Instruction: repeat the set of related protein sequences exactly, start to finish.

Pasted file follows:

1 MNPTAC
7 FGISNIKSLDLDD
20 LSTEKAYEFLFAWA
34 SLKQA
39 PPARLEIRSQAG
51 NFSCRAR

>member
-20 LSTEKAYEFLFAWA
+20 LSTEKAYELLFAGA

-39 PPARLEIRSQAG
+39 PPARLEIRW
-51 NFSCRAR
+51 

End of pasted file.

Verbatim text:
1 MNPTAC
7 FGISNIKSLDLDD
20 LSTEKAYEFLFAWA
34 SLKQA
39 PPARLEIRSQAG
51 NFSCRAR

>member
-20 LSTEKAYEFLFAWA
+20 LSTEKAYELLFAGA

-39 PPARLEIRSQAG
+39 PPARLEIRW
-51 NFSCRAR
+51 